Cigarette smoke formed a cloud that floated from around the corner of the building. Only one female teacher still had a husband and he had been jailed for manufacturing meth after their house caught on fire. It was another tidbit of conversation during an extra-long recess disallowed by the State Board of Education. Recess was the most productive part of the school day because of Lacy Dawn's magic way of helping others.
"I wish I had a husband," the only male teacher employed by the school yelled loud enough for the kids to hear above the squeaky swings.
“There goes Mr. I’m Gay again,” a boy said.
“He’s so boring,” another said. The crowd nodded.
"I wish I could fix my own family," Lacy Dawn whispered to Faith.
"It's a kid's job to help her parents and any kid who don't ain't much of a kid and maybe don't even deserve to live!" Faith yelled louder than Mr. I’m Gay. It was her daily speech to classmates.
The school bell rang to return to the classrooms. Another fifteen minutes was left before compliance was expected. Several kids gathered tighter around the monkey bars to try to get attention from Lacy Dawn. The healthier ones played more or less organized dodge and kick ball games in opposite corners of the playground.
Like the center on a football team’s front line, Faith tried to look mean by grimacing and folding her arms. It was a body-guard-like role so the others used her as an avenue to Lacy Dawn by lining up. A first grader pulled down her shorts to show a blue bruise on her butt. Faith rolled her eyes and turned away. A fourth grader opened his mouth and pointed inside but Faith didn't look. A girl in the fifth who sat beside her in class pointed to her crotch. Tears streamed. Faith winced for a moment but screened her out by turning her head. Not today, Britney. Lacy Dawn only has so much magic at any given time. She needs to recharge. Everybody has issues and tissues. You can be first tomorrow.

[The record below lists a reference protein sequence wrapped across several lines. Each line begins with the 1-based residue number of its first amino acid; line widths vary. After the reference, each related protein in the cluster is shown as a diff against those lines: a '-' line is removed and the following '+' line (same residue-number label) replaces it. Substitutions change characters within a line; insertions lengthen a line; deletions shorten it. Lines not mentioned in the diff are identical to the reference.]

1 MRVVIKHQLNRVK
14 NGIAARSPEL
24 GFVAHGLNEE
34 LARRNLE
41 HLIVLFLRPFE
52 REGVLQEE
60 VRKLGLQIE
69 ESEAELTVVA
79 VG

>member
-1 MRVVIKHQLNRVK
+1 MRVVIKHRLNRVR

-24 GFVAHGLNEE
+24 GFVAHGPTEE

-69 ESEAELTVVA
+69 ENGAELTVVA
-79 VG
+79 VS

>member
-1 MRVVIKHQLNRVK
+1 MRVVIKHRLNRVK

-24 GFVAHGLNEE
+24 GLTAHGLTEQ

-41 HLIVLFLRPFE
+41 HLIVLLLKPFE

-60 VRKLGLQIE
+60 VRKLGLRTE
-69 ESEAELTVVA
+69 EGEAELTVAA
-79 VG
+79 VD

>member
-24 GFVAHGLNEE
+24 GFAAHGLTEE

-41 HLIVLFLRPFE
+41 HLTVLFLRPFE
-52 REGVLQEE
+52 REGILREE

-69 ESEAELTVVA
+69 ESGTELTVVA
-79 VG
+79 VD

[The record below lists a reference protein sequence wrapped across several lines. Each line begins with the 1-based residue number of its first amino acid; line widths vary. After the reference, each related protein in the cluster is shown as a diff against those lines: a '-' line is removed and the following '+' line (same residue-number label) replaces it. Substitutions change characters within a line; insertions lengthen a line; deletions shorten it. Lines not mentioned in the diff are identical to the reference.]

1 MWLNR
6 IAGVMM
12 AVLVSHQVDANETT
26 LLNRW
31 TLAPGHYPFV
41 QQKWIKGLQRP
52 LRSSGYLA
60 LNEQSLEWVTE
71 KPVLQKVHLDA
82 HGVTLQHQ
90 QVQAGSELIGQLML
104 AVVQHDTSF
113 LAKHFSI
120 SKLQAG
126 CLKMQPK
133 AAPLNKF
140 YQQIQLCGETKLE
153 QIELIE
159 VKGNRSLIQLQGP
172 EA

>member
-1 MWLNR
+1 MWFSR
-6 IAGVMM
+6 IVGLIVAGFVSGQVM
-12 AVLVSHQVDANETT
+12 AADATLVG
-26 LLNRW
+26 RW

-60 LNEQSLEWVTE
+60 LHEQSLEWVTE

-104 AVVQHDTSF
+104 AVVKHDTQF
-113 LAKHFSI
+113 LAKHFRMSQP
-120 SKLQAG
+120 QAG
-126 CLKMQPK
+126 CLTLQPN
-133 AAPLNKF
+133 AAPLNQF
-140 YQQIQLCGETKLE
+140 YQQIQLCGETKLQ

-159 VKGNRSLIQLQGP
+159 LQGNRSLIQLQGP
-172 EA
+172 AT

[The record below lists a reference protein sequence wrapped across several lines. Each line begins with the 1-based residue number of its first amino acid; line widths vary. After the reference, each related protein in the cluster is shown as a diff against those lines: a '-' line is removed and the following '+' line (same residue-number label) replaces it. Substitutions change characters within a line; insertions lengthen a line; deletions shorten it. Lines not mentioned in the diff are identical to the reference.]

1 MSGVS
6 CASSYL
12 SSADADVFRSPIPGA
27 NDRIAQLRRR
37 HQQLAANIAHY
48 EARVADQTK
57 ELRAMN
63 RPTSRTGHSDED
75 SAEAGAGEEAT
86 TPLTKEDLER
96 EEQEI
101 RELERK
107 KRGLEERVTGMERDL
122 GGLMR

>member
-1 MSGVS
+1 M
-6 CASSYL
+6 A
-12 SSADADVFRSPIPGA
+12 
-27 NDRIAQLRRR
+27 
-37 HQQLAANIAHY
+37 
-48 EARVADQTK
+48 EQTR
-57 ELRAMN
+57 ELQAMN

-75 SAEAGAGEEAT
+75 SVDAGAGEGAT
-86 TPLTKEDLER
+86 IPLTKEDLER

A fight broke out in the far corner of the playground. The games stopped and the kids rushed for the better entertainment. Lacy Dawn and Faith followed to get a good place to watch. The teachers saw the action and either returned to the building or gathered behind the crowd to bet on the winner.
"She called my mommy a HO," a second grader with a bloody nose accused a sixth grader and swung air.
"But she is. My daddy told me. I didn't mean to make you mad," the sixth grader tried to maintain a distance by stepping back. "I'm sorry. I don't even know what it means."
"A Ho is a person who has a lot of indiscriminant sex," the smartest girl in school except for Lacy Dawn said to show off. She put on her headphones and walked toward the school to prepare for the next spelling bee, which would include the word “indiscriminate.”
Faith picked up the dodge ball and beamed her in the back of the head.